OBJECTIVE: To assess self-reported comfort of non-ear, nose and throat (ENT) health professionals in tracheostomy care and identify its associated factors. METHODS: This was a cross-sectional survey of non-ENT health care professionals, carried out from December 2011 to February 2013 at the Prince Sultan Military Medical City, and King Faisal Specialist Hospital & Research Centre, Riyadh, Kingdom of Saudi Arabia. A self-administered questionnaire was used to collect data on self-rated comfort levels in performing tracheostomy tube change and factors, such as speciality, duration of dedicated ENT rotation in medical school, and years of experience as a practicing consultant. RESULTS: A total of 71 non-ENT health professionals participated in the survey. The response rate was 100%. Overall, one out of every 4 participants (26.8%) rated their comfort level in tracheostomy tube change as 'fair or poor', 38% as good, and only 35.2% as excellent. Comfort level was the highest among anesthesiologists (94.1%), and intensivists (78.9%). In the multivariate analysis, physicians who reported ever performing tracheostomy tube change as a resident were significantly more likely to report comfort than their counterparts without such exposure (adjusted odds ratio: 7.09; 95% confidence interval: 1.90-26.40; p=0.003). When asked if there should be a mandatory course on tracheostomy care in tertiary care hospitals, most of the participants (60-72%), irrespective of their speciality, training and experience, replied in the affirmative. CONCLUSION: Non-ENT health professionals involved in airway care had a low level of self-rated comfort with tracheostomy tube care suggesting the need for periodic refresher training to address this gap.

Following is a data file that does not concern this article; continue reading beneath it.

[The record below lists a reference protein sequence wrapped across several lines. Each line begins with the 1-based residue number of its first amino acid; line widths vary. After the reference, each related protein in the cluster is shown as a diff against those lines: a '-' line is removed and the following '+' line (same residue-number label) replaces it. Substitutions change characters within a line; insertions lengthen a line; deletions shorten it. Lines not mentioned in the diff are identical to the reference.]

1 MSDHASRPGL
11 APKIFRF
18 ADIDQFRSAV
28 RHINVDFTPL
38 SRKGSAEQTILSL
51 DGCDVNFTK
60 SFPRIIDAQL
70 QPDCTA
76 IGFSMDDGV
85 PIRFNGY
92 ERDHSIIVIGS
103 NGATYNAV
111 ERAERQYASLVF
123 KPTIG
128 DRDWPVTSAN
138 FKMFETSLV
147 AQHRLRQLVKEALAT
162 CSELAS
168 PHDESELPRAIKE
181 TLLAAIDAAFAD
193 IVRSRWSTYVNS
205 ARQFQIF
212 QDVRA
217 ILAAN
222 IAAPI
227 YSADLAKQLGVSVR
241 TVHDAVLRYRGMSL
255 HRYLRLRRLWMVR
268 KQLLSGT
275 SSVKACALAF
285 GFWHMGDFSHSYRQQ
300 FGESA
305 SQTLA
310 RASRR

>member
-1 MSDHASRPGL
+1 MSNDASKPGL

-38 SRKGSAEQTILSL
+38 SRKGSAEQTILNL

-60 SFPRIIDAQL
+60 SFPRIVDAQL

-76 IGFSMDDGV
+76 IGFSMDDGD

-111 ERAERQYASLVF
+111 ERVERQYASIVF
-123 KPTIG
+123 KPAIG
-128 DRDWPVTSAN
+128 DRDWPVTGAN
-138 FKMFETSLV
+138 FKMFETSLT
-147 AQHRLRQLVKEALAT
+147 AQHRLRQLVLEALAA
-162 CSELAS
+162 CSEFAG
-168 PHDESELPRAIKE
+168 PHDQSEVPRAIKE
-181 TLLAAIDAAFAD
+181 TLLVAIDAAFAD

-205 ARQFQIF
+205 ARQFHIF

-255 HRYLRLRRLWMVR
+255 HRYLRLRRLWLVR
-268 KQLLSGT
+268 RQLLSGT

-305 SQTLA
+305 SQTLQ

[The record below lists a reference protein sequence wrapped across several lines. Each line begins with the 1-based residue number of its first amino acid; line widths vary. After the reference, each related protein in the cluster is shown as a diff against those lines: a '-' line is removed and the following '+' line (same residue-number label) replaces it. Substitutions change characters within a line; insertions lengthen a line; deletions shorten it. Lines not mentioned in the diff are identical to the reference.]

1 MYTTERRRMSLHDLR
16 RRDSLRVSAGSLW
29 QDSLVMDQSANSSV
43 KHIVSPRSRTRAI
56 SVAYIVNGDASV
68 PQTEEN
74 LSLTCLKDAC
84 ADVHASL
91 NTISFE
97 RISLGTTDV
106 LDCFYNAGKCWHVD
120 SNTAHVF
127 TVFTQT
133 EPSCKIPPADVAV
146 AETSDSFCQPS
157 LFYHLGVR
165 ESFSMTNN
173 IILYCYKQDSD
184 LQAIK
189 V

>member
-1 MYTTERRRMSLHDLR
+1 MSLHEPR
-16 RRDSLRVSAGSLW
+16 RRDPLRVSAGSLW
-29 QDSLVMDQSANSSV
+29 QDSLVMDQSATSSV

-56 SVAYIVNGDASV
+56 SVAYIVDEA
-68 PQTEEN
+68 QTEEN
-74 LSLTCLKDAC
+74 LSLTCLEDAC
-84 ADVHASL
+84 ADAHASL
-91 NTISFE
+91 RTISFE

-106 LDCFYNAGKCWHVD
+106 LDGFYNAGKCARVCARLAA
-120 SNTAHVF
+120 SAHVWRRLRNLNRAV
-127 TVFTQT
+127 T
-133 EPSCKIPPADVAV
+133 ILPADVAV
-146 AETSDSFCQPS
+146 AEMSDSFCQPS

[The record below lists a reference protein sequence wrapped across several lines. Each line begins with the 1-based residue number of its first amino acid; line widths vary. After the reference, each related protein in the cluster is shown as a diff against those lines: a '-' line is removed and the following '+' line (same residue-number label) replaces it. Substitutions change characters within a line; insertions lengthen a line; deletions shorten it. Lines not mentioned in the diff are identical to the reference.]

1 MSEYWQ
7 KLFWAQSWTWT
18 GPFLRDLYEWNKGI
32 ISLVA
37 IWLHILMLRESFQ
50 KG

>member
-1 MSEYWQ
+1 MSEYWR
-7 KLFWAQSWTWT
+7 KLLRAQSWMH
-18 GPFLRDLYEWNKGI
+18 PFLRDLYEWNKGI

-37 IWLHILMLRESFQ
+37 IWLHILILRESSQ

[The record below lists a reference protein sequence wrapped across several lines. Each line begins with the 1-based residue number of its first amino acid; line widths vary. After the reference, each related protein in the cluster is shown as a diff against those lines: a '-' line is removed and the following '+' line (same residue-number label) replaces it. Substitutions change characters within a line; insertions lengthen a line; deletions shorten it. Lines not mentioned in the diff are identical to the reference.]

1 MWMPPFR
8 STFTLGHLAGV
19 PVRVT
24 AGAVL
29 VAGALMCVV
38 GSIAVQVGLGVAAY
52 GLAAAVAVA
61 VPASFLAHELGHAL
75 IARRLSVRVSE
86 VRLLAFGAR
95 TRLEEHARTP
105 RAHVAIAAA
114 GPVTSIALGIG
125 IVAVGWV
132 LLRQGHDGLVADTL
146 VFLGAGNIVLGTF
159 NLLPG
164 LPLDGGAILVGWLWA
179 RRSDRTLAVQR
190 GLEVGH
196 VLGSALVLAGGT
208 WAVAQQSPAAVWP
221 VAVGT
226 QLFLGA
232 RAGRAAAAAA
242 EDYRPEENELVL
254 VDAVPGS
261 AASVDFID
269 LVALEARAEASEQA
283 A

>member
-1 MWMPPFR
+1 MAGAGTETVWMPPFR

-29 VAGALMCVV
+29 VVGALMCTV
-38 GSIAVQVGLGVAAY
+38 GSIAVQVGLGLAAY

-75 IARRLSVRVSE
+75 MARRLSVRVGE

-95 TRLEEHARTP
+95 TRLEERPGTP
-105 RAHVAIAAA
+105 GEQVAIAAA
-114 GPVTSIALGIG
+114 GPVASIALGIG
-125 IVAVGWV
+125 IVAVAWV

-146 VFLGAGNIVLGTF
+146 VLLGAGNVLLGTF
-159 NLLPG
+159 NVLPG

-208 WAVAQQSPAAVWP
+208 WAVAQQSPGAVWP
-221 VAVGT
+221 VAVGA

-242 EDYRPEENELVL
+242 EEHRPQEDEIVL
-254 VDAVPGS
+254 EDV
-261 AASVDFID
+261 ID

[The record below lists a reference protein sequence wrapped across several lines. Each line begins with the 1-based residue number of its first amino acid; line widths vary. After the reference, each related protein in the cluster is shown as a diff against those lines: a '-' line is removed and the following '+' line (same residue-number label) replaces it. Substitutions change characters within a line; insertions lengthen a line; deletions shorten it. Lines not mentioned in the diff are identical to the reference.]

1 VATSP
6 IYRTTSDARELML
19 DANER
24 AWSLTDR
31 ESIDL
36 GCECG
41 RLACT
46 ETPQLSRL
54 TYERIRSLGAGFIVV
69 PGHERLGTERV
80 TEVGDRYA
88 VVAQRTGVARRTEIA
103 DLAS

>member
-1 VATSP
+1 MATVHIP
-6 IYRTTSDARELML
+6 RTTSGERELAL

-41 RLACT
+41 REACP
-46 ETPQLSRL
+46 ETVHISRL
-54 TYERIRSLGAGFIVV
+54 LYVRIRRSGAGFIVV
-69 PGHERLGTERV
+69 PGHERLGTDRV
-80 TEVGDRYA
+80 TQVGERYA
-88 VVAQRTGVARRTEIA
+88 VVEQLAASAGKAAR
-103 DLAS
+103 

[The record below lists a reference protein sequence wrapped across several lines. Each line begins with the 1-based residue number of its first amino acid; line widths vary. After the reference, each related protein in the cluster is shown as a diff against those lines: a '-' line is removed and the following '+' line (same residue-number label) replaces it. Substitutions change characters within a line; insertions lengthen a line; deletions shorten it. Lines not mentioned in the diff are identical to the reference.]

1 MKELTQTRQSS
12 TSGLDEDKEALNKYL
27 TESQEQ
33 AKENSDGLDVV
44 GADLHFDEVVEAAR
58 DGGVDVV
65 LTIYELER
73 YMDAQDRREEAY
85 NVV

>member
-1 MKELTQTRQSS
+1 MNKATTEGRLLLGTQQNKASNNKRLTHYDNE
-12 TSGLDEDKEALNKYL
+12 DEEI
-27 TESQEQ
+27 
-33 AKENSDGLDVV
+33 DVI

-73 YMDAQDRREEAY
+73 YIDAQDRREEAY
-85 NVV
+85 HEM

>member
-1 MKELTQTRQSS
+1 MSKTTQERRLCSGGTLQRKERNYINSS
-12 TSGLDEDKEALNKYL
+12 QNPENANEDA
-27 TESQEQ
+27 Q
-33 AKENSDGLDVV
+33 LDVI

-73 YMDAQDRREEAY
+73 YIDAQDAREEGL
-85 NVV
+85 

Saudi Med J
(2014). Self-reported comfort with tracheostomy tube care. cross-sectional survey of non-ear, nose and throat health care professionals. Saudi Med J, 35(1), 63-66.
Available at: https://ecommons.aku.edu/pakistan_fhs_mc_surg_surg/352
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